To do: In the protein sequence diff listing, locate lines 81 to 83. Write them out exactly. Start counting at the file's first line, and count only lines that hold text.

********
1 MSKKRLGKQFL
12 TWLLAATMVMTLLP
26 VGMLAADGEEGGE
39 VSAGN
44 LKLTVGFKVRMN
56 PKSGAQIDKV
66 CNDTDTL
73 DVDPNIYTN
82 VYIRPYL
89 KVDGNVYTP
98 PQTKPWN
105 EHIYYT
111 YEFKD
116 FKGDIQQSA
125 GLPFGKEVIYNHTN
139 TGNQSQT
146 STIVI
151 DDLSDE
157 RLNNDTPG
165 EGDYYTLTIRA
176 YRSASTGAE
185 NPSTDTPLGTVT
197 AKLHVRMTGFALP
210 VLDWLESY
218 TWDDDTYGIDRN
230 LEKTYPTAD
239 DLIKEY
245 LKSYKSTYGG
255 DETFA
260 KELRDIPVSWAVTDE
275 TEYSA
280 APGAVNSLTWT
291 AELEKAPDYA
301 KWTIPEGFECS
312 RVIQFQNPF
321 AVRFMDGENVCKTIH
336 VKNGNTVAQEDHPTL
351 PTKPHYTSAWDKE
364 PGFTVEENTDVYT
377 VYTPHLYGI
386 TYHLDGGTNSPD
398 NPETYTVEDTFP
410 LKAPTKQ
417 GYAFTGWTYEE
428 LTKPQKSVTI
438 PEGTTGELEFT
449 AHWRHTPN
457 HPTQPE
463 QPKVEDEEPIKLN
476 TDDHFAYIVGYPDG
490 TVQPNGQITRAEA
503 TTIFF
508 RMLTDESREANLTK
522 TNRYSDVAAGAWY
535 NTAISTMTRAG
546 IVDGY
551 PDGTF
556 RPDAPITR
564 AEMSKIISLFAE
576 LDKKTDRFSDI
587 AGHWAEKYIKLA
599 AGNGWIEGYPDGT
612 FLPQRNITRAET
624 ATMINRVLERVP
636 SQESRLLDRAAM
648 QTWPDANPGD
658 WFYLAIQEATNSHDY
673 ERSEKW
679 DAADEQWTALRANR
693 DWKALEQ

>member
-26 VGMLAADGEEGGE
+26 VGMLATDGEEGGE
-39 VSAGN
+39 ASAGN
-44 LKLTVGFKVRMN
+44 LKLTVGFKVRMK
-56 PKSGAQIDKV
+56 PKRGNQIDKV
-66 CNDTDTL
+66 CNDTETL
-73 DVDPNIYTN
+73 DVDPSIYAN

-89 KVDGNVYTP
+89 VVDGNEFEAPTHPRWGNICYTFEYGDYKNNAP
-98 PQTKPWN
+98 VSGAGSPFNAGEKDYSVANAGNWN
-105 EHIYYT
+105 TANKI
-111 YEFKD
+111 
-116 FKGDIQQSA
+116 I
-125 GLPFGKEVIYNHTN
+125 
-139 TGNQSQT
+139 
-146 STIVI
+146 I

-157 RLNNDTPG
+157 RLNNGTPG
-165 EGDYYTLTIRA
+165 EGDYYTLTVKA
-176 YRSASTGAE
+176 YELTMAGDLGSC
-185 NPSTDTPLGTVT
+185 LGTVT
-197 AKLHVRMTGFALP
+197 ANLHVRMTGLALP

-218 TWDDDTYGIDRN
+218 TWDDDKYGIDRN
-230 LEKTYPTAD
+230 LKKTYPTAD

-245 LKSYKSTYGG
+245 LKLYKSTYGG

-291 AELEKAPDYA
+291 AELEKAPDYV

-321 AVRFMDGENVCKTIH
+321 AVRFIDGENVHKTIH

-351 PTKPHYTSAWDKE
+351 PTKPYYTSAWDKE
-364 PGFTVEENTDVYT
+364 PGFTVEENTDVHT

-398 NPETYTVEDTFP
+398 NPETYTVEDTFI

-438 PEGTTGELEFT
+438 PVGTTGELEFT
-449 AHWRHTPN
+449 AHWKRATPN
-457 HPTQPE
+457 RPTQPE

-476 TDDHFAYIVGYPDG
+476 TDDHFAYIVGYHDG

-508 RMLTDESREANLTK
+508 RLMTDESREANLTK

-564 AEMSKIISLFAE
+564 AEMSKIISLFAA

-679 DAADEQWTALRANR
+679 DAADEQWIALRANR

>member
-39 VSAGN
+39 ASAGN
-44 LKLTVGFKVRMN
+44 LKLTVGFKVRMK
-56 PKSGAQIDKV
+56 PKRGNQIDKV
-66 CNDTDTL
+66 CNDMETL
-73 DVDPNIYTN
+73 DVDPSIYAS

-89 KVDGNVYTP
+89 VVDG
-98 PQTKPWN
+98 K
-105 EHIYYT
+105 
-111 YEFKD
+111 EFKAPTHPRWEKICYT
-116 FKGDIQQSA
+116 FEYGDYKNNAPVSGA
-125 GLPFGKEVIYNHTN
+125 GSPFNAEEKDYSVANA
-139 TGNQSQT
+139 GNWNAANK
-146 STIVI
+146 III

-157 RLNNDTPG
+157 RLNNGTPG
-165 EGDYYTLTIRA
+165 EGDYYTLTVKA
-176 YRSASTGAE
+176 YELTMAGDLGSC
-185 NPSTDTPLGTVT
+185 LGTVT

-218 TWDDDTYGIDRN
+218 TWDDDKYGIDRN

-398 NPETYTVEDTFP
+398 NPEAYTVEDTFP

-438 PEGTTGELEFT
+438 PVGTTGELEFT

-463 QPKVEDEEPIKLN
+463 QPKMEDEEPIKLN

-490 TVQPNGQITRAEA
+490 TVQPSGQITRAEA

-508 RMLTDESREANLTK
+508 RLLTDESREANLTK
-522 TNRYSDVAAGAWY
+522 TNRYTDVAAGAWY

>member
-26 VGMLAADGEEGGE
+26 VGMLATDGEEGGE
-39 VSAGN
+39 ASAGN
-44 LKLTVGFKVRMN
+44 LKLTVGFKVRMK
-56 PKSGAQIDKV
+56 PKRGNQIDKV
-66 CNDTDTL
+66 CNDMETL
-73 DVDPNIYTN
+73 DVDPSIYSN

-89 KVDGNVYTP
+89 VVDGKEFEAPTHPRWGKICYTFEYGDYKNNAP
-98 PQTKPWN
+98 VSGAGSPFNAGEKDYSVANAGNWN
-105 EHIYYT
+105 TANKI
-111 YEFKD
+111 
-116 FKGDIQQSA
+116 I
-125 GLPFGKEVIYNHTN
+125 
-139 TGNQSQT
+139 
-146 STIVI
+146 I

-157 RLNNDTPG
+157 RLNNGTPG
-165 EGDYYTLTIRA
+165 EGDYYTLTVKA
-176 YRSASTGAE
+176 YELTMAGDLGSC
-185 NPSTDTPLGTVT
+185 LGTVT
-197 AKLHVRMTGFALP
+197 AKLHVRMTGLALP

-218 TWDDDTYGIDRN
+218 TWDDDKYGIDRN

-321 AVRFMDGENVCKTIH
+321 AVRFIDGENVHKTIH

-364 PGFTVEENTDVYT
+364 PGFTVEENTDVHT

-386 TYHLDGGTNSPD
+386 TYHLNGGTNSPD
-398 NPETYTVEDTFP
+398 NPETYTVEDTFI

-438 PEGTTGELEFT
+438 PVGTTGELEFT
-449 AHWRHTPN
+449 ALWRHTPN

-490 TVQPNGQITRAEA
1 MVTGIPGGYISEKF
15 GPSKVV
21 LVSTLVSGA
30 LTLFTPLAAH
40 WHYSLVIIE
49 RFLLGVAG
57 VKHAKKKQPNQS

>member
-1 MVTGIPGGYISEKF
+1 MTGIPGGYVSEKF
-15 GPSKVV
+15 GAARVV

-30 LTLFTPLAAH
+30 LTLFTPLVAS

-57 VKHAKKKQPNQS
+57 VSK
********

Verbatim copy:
+66 CNDTETL
-73 DVDPNIYTN
+73 DVDPSIYAN